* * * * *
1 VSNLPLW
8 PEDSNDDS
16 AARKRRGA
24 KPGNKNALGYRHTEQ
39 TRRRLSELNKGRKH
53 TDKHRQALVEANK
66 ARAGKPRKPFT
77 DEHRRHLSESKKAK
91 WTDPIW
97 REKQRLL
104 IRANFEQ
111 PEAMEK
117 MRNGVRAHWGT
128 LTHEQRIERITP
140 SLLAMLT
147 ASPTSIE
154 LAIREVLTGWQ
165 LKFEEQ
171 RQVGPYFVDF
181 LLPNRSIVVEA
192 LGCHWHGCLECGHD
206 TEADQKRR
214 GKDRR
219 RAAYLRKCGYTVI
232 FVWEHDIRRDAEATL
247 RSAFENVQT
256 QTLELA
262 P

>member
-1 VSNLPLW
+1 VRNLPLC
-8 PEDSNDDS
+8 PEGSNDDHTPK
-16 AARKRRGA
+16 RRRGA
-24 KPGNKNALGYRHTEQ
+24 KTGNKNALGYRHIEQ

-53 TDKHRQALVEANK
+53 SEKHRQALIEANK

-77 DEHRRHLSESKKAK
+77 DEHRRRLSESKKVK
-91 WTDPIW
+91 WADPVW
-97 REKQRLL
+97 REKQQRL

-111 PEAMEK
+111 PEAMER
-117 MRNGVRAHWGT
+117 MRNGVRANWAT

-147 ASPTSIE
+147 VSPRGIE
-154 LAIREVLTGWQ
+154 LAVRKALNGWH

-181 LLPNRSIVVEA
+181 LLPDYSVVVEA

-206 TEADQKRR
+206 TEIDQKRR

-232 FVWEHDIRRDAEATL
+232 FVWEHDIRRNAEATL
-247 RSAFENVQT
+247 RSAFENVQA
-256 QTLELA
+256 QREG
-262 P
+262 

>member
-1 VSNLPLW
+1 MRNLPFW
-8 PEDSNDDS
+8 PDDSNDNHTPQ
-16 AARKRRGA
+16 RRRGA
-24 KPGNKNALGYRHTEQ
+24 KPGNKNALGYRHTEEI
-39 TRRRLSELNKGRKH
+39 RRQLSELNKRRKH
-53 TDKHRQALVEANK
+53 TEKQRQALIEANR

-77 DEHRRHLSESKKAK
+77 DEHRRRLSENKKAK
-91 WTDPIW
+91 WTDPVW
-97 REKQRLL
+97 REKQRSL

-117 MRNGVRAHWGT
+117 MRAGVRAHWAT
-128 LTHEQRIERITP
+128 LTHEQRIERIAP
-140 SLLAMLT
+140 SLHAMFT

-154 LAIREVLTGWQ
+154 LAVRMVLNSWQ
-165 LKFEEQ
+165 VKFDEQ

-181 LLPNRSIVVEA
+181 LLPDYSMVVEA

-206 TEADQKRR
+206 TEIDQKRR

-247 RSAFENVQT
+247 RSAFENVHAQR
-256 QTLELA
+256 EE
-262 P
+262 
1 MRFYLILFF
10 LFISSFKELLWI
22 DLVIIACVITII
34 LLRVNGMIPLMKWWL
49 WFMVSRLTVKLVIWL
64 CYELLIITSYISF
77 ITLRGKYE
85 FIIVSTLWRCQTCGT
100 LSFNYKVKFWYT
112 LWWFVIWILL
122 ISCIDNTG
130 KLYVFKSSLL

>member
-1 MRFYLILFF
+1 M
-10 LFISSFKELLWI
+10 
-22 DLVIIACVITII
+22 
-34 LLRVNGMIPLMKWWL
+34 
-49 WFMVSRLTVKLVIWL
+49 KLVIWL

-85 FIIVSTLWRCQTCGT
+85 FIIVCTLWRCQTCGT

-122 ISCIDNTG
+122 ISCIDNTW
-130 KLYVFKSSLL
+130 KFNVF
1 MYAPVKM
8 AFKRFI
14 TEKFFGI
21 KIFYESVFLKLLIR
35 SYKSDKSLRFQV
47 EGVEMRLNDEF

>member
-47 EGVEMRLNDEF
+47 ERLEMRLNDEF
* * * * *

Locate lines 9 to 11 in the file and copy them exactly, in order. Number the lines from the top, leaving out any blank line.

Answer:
91 WTDPIW
97 REKQRLL
104 IRANFEQ